John FitzPatrick, 2nd Baron Gowran and 1st Earl of Upper Ossory (1719-1758)
John FitzPatrick (he capitalized the P) was the son of Richard FitzPatrick and became the 2nd Baron Gowran. As Baron Gowran, he represented Harristown and Queen’s County (new name for County Laois) in the Irish House of Commons. In 1751, he was elevated to Earl of Upper Ossory, the highest level in the peerage system ever attained by a Fitzpatrick. He married Lady Evelyn Leveson-Gower, daughter of the 1st Earl Gower on 29 June 1744 and they had four children:.
- John FitzPatrick (1719-1758)
- Hon. Richard FitzPatrick (1748-1813)- Richard was one of the most interesting of the Fitzpatricks. Hew was educated at Eton and joined the British Army as a lieutenant. Despite his opposition to the war on the colonists, his regiment was ordered to fight the colonists in New York and he fought in the Battle of Brandywine and Battle of Germantown. He was eventually promoted to Lieutenant Colonel and returned to England where he was elected to parliament where he spoke out against the war on the colonists in the House of Commons. He also retained his position in the British Army and was eventually promoted to Major General. He became a powerful Whig politician and served as Secretary of War and as Chief Secretary of Ireland. He was also a noted poet and wrote political satire. His writings included “Ode on a Distant Prospect of Almack’s Assembly Room” which was a parody on Thomas Gray’s “Eton College Ode.” He also wrote a poem called “Verses Inscribed in the Temple of Friendship at St. Anne’s Hill.” He never married but had numerous affairs including one with Lady Caroline Carpenter and was noted for having a “taste for married women of the Whig persuasion” including Lady Anne Foley, who was said to have sent him the following note after giving birth- “Dear Richard, I give you joy. I have made you the father of a beautiful boy….P.S. This is not a circular.”
- Lady Mary FitzPatrick (c1747-1778)- married the Stephen Fox 2nd Baron Holland of Foxley on 20 April 1766. they had two children, Hon. Caroline Fox and Henry Richard Fox, who became 3rd Baron Holland of Foxley (see her painting)
- Lady Louisa FitzPatrick (1755-1789)- married General William Petty (formerly Fitzmaurice) 2nd Earl of Shelburne (later the 1st Marquess of Landsdowne) on 19 July 1779 at St. George’s, Bloomsbury, London. Her son, Henry-Petty-Fitzmaurice was 3rd Marquess of Landsdowne. She died in 1789 at Berkeley Square in London.
John FitzPatrick, 3rd Baron Gowran, 2nd Earl of Upper Ossory, Baron of Upper Ossory of Ampthill (1745 – 1818)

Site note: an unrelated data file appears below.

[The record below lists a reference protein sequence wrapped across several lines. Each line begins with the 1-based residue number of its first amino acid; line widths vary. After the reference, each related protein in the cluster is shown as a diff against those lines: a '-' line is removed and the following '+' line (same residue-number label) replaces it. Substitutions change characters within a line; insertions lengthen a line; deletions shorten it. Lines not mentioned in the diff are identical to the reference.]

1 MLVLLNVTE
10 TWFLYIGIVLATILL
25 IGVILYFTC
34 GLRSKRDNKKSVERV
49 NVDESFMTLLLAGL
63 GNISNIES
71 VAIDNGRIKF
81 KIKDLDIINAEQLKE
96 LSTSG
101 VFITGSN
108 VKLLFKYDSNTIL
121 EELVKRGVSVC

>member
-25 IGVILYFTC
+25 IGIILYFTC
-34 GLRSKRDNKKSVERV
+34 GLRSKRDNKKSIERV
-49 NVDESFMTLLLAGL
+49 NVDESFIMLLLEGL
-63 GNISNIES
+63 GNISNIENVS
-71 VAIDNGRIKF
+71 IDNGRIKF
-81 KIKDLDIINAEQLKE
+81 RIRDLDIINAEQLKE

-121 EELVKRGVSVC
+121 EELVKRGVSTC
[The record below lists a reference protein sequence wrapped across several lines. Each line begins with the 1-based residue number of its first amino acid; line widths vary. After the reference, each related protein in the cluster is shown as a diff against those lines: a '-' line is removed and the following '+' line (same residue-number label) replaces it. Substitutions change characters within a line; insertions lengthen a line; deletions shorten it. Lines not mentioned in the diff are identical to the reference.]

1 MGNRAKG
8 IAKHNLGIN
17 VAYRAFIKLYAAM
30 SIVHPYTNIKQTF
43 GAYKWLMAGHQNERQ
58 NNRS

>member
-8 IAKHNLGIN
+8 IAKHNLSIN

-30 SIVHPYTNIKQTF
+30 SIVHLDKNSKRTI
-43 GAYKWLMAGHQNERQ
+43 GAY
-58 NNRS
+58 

John FitzPatrick, 2nd and last Earl of Upper Ossory was born in Ampthill, Befordshire, England. He was educated at Westminster and Cambridge (Trinity College). He was a member of the Whig party and a member of Parliament for Bedfordshire from 1767 to 1794. He married Anne Liddell on 26 March 1769 at Kingston upon Thames in Surrey, England after having their first child (see below). They had three children:
- Lady Anne Fitzpatrick (1768 – 1841)- see photograph of an etching done by Sir Joshua Reynolds that is on display at the National Museums in Liverpool. Anne was the result of an affair between John Fitzpatrick and Anne Liddell who was married to Lord Grafton. This affair resulted in a scandal and divorce before she married Lord FitzPatrick. Anne was initially put in foster care but finally retrieved after the death of Mary and miscarriage of twin sons and was brought up in the household. She never married.
- Lady Mary FitzPatrick (1770 – 1771)
- Lady Gertrude FitzPatrick (1774 – 1841) – see photograph of painting that is llocated in the Lady Lever Art Gallery. Gertrude never married but she and her older sister did inherit the family estate.
In addition to his wife, he also had children by Mrs. Elizabeth Wilson. They were apparently never married. There were three children from this liaison.
- John Wilson-Fitzpatrick (1807-1883)
- Richard Wilson- (? – 1850)
- Emma Mary Wilson (? – 1882)
John FitzPatrick, the last Earl of Upper Ossory died on 1 February 1818 at Ampthill, Bedfordshire, England. He is known to have suffered from gout. He is buried at Grafton Underwood in Northamptonshire, England. All of his titles became extinct since he did not have a legitimate male heir; however, the peerage of the family will be reborn through John Wilson-Fitzpatrick, his illegitimate son.